Expert: Judicial selection plan ‘window dressing’ for legislative appointments
After months of meetings and speculation about the Senate’s plan for judicial selection, a proposal was unveiled Wednesday during a nearly four-hour meeting in which lawmakers spent more time bickering with each other than they did discussing issues.
Members of the Senate Select Committee on Judicial Reform and Redistricting ultimately voted to create a joint House and Senate committee to study the new proposal, in addition to judicial redistricting, giving credence to the likelihood there won’t be any action on judicial selection during next week’s special session.
Committee Co-Chair Sen. Bill Rabon (R-Bladen, Brunswick, New Hanover, Pender) told members that there was still work to be done and that such a proposal, which would have to be an amendment to the Constitution and approved by voters, would be a hard sell.
“It’s going to take both parties,” he said.
The proposal, dubbed the “Purple plan: balanced judicial selection plan,” gives the state Supreme Court chief justice considerable power over a nominating commission — something no other state does — and puts lawmakers at the helm of choosing future judges in the state.
“The purple plan presents a twist I haven’t seen before, but that shouldn’t distract from the fact that the legislature is still proposing to give itself nearly all of the power when it comes to judicial appointments,” said Douglas Keith, a judicial selection expert at the Brennan Center for Justice.
The plan would grandfather in current judges. Once a judicial vacancy occurs, the chief justice would appoint a seven to nine member merit selection commission to staggered terms to evaluate nominees. The commission would rate nominees as “qualified” or “not qualified at this time” and then submit the qualified names to the General Assembly. The General Assembly would then choose at least three nominees to send to the Governor, who would appoint one person to the open judgeship.
After the second general election following the Governor’s appointment, the judge would face a retention election to a 10-year term. After serving that term, the judge would no longer be eligible for reappointment to the same court.
The term is one that sparked some discussion among lawmakers and is one of the issues to be studied by the joint commission.
The “twist” Douglas referred to is the chief justice’s role in the proposed judicial selection process. Mark Martin, a registered Republican, currently serves as North Carolina’s chief justice.
“Regarding the ‘Merit Selection Commission,’ in no state does the chief judge of the Supreme Court get to appoint all members, or even a majority of members of a nominating commission,” he said. “Though in many states chief judges do have a role to play, either nominating a small number of commissioners or themselves serving on the commissions.”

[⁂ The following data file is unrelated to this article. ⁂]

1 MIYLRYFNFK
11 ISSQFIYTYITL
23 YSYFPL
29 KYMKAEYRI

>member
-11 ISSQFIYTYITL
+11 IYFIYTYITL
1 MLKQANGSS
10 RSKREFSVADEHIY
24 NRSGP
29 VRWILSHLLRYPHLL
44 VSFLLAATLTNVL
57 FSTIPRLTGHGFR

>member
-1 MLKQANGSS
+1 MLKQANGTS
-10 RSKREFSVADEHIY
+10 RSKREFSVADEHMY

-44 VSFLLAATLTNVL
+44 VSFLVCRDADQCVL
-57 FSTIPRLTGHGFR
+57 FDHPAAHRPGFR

Douglas said he wouldn’t see the chief justice’s role in the purple plan as a potential conflict of interest, and said sitting judges have a valuable perspective when it comes to judicial applicants.
“That said, there are other valuable perspectives that should be included as well,” he added. “Commissioners should ideally be appointed by a diverse set of stakeholders, and the commission itself should contain a mix of perspectives; judge and non-judge, political and non-political, lawyer and non-lawyer, and diversity that reflects the broad population of the state.”
In describing the purple plan at the committee meeting, Sen. Paul Newton (R-Cabarrus, Union) said it is a balance between independence and accountability while also considerate of judges’ request for stability.
There was some debate about the plan, but it is expected to continue once a joint subcommittee is appointed.
Until then, Douglas highlighted a few more problems with the plan. He said the legislature choosing from only qualified candidates and sending one three names to the Governor sets a “pretty low bar.”
“The even larger problem with the Purple Plan is that it appears to merely put window dressing on a legislative appointment system,” he said. “And by giving the legislature all of this power, this plan opens itself up to all of the problems South Carolina and Virginia have seen with their legislative appointment systems: nepotism, self-appointment, judicial applicants and their allies lobbying legislators, etc.”
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